Ticket to ride
The Samjhauta Express carnage has removed one doubt that has bedevilled Indian policy-makers for several years - role of Pakistani state and ISI, writes Prem Shankar Jha.india Updated:
Tragic, vicious and senseless as it is, the burning of the Samjhauta Express has removed one huge doubt that has bedevilled Indian policy-makers for the last several years. This is about the role that the Pakistani state, and specifically its Inter Services Intelligence (ISI) agency, may have played in the terrorist attacks that we have suffered, particularly in the last 16 months. This possibility, harped on by Indian security hawks and inflamed by our security agencies, has come close to stalling the peace process begun three years ago and consolidated by Pervez Musharraf and Manmohan Singh in Delhi, 21 month ago.
We have still to determine precisely who planned and executed the Panipat bombing. But what is beyond doubt is that it was not the Pakistani State. The train was on its way to Pakistan and the majority of its passengers were Pakistani. It is difficult to fathom what the perpetrators had hoped to achieve. It could have been to destroy the peace process by implicating ‘Hindu fundamentalists’ in a revenge attack for the Mumbai blasts, or the burning of the Sabarmati Express in 2002.
But it hasn’t worked, for almost no one in Pakistan is buying the idea. For them this has not been a lone occurrence. In the last three weeks there has been a suicide attack on the Marriott Hotel, Islamabad’s principal watering place, hours before the Indian High Commission’s Republic Day reception; a suicide bombing at Islamabad Airport; attempted bombings and gun battles with suicide squads in Sukkur and Karachi; the killing of a surgeon in Bajaur who was committing the blasphemous act of vaccinating children; threatened attacks in Islamabad that shut the city down; and a deadly suicide bombing that killed 15 in a Quetta courthouse last Saturday.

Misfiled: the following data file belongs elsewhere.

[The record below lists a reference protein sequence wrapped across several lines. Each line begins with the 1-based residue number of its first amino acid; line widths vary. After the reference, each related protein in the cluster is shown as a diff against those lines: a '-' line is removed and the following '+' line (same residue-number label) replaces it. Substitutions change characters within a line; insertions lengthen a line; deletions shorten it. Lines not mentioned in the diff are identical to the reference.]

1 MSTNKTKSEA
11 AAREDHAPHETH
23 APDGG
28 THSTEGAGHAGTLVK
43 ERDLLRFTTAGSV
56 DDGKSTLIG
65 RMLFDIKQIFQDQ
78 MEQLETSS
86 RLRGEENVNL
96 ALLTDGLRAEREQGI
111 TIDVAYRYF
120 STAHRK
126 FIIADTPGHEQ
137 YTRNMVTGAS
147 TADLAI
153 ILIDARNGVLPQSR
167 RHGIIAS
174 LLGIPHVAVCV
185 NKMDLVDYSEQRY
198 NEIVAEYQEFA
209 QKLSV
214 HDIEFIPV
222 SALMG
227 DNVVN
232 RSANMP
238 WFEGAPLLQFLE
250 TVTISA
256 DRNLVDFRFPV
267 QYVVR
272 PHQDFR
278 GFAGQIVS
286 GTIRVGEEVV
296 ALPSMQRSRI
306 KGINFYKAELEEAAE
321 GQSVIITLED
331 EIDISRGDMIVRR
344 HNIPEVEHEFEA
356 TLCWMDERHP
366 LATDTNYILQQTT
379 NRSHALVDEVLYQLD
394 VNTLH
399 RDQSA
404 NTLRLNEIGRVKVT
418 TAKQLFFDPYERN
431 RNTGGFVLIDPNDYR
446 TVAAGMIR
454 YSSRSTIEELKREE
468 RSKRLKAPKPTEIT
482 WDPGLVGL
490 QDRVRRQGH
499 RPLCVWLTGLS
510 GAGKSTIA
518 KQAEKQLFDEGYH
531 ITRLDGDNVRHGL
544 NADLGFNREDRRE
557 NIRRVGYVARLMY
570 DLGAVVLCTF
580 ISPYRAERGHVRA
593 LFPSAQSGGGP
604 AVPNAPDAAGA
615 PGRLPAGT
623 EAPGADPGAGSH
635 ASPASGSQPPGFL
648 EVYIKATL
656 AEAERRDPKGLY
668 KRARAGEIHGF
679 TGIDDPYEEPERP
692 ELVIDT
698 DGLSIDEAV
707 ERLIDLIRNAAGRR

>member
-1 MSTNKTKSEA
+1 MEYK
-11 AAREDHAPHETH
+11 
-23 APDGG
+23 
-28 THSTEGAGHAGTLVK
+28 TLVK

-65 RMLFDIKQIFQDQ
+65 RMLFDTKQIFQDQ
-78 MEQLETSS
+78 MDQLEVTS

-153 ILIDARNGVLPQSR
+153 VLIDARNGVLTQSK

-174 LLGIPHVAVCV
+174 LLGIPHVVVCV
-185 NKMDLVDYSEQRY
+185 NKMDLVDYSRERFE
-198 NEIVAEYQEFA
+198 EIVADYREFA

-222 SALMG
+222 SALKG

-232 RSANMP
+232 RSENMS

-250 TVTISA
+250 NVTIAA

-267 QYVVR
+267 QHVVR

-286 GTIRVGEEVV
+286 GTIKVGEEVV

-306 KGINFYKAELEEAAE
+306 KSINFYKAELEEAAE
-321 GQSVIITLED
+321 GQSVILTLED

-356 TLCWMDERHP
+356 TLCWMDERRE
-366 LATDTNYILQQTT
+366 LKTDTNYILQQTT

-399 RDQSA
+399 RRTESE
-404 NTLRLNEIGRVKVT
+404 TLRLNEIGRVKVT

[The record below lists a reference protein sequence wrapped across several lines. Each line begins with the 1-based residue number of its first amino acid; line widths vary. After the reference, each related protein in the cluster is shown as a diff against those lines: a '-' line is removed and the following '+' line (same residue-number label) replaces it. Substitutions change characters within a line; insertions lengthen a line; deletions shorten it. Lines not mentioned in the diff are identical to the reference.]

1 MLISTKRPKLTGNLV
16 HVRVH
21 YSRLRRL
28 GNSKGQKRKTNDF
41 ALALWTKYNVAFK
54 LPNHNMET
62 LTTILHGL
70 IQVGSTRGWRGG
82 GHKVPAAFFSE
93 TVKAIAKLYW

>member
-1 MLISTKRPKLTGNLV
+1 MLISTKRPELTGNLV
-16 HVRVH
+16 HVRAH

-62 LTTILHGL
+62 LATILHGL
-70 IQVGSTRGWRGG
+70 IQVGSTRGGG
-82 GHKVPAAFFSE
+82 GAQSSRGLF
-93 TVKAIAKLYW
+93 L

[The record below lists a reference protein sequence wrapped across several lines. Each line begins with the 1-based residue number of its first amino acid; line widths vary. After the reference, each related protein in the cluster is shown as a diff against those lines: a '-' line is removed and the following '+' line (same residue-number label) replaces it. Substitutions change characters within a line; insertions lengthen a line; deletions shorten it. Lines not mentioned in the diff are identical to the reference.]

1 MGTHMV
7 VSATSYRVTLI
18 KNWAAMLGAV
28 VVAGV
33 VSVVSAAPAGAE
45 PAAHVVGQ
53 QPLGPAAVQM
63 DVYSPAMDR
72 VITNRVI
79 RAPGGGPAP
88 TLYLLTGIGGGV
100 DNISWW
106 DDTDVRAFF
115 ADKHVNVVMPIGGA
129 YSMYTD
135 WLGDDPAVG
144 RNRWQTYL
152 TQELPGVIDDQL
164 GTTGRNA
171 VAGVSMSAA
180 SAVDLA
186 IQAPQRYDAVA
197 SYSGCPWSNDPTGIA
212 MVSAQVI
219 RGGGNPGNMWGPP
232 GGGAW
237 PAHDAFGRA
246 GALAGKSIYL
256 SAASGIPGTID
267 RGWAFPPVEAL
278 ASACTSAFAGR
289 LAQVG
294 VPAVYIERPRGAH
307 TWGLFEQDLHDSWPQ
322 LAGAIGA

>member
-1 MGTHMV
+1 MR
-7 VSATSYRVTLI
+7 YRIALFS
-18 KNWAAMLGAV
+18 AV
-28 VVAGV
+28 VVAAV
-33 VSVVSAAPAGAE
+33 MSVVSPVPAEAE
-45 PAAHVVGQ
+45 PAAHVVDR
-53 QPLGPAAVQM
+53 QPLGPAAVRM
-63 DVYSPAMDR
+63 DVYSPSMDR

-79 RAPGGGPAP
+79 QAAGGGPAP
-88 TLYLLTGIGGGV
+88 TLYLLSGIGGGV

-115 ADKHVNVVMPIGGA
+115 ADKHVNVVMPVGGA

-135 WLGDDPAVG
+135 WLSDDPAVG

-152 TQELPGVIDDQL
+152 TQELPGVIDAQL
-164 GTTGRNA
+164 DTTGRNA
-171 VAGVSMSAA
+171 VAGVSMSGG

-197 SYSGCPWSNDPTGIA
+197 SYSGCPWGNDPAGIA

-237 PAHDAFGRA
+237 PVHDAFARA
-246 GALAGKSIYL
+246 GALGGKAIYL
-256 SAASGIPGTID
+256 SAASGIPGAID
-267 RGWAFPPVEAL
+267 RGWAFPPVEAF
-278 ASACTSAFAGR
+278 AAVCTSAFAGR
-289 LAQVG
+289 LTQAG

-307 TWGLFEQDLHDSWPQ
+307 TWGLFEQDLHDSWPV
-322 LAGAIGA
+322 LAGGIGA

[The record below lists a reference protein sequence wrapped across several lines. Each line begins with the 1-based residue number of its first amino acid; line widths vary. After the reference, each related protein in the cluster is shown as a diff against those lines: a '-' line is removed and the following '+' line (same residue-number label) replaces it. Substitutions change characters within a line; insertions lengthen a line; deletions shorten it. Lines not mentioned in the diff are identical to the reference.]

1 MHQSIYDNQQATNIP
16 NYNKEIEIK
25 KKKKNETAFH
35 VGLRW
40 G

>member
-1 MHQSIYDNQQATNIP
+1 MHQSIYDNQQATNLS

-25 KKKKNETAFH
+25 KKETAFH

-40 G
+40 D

These attacks have all followed a categorical and public rejection of the entire peace process by the Jamaat-ud-Dawa, the parent body of the Lashkar-e-Tayyeba on January 15. There may be more than one group behind them, but the connection is too important to ignore. The long expected jehadi assault on the Pakistani State may have begun.
The attack on the Samjhauta Express has undermined the premises upon which Indian attitudes, and to some extent policy, towards Pakistan have been based. Their bedrock was an unshakeable belief that Pakistan’s sole foreign policy aim was the weakening, if not destruction, of India. With that thrown into question, the search for an alternative hypothesis has begun. Predictably, our analysts have concluded that Musharraf may have tried to change the locus of India-Pakistan relations. But the army-ISI-jehadi nexus remains fundamentally unshaken. It may, therefore, be Musharraf who is on his way out.
The sudden, and carefully timed, spate of accusations from George Bush and his security chief, John Negroponte, that al-Qaeda has once again acquired offensive capability because of the patronage extended to it by Pakistan, has come in handy to buttress this hypothesis.
Fortunately, neither Prime Minister Manmohan Singh nor the foreign office seems to share this knee-jerk reassessment. Therein lies our sole remaining hope for averting Armageddon in our subcontinent. Armageddon threatens because Pakistan is now a besieged State. Not just Musharraf, but Pakistan’s entire civil society is under attack simultaneously: from below by terrorist nihilism garbed in the robe of ersatz religion, and from above by a superpower pushing it towards action that would be tantamount to suicide.